In the unlikely event a bank fails, the FDIC steps in to protect bank customers’ funds by identifying another financial institution that can take on the failed bank’s assets. If they cannot find another bank with the ability to take on these new accounts, they will pay funds to the affected customers up to the insurance limit and assume control of the assets and debts of the bank. If you want to determine how much of your cash is protected by the FDIC, there is a handy calculator on the FDIC’s website. A similar tool, the share estimator tool, is also available on the My Credit Union website. These websites also allow you to determine if your banking institution is a member of the FDIC or NCUA. It is important to note that these two agencies cover what we tend to think of as everyday bank accounts, they do not cover stocks, bonds, or mutual funds like those in your investment accounts. 

Assets in your investment account are protected by a different entity. The Securities Investor Protection Corporation (SIPC) is an independent organization for brokerage firms like Charles Schwab and Fidelity. It was created as part of the Securities Investor Protection Act of 1970.  Created to shield investors from brokerage firms becoming insolvent, SIPC generally covers stocks, bonds, mutual funds, and other securities. The SIPC homepage offers a full list of covered securities. This agency provides up to $500,000 of protection for investment accounts held in each separate capacity (e.g., joint or sole owner,) with a limit of $250,000 for claims on uninvested cash balances. Therefore, there are circumstances in which investors could be covered for more than $500,000. For example, if you hold an individual brokerage account, an IRA, and a Roth IRA at the same brokerage firm, each of these account types would have up to $500,000 of coverage. Larger brokerage firms like Charles Schwab and Fidelity also have additional insurance in place. Therefore, before you consider spreading your invested assets between different financial institutions reach out to your financial advisor for details on insurance coverage at your custodian.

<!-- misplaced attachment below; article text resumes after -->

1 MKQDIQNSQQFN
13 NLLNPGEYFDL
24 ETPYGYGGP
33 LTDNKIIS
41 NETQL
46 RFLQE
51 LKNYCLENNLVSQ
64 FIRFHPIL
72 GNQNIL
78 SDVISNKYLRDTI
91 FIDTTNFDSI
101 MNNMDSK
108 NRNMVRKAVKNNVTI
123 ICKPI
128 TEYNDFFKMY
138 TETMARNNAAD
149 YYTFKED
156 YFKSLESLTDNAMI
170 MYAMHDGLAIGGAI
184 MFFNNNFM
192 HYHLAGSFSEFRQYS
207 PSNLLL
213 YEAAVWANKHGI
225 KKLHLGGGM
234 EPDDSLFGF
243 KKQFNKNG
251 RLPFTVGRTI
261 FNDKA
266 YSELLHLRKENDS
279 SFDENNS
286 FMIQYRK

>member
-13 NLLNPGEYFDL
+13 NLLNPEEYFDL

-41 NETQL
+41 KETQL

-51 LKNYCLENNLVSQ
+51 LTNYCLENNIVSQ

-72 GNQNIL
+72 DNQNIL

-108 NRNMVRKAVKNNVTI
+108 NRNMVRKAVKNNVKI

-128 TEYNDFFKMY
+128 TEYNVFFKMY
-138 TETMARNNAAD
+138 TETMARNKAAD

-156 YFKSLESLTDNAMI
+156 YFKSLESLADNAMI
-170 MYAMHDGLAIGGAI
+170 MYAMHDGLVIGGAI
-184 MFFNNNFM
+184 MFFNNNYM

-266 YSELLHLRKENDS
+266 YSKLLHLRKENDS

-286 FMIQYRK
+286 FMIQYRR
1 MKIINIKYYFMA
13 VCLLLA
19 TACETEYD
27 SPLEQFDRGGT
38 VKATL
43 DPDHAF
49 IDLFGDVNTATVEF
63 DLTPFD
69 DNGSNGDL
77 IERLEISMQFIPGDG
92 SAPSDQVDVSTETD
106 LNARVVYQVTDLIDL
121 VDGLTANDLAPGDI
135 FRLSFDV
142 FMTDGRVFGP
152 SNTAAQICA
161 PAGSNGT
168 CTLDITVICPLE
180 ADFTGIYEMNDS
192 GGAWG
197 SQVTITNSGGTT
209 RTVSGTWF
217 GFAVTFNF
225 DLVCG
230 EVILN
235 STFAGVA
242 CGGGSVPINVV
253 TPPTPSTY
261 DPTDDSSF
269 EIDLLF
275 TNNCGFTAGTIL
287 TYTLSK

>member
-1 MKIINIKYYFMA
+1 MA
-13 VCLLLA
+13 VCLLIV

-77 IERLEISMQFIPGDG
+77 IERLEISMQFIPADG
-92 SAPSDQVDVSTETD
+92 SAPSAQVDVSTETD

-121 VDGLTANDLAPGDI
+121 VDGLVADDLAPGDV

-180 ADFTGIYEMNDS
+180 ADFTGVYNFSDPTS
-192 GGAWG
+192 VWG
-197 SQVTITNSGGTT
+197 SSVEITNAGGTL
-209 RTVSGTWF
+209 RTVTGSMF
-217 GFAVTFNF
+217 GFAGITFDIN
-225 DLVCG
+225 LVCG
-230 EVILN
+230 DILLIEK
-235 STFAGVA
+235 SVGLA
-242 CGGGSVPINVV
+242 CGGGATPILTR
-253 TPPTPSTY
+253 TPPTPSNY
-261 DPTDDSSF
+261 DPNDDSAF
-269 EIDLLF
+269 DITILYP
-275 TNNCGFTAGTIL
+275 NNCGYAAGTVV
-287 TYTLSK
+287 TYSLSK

If a broker fails, it usually transfers all customer assets to another institution. However, if a broker fails and assets are missing the SIPC gets involved. SIPC protection is not the same as the protection of your cash at a FIDC-insured bank because SIPC does not protect the value of any security. Instead, the SIPC uses their own funds up to $500,000 per account, with a limit of $250,00 in cash, to buy the same number of shares you originally owned and replace your cash.  It is important to note, SIPC insurance does not cover investment losses or worthless stocks, losses from bad advice, investments in commodity futures, currency (foreign exchange trades,) annuities, hedge funds, or investments not registered with the SEC (US Securities and Exchange Commission.)

It is important to do some due diligence on where you put your hard-earned money and to understand how these insurance coverages work. Agencies like these were created to bolster consumer confidence and encourage stability in the financial system. The advice given by President Roosevelt in 1933 after the creation of the FDIC in response to the Great Depression still stands true, “ I can assure you, my friends, that it is safer to keep your money in a reopened bank than it is to keep it under the mattress.” Now, here we are, 90 years later having to remind ourselves of this again as we read the headlines of financial institutions failing. If you want to learn more about how to protect your assets reach out to the team at Morris Financial Concepts.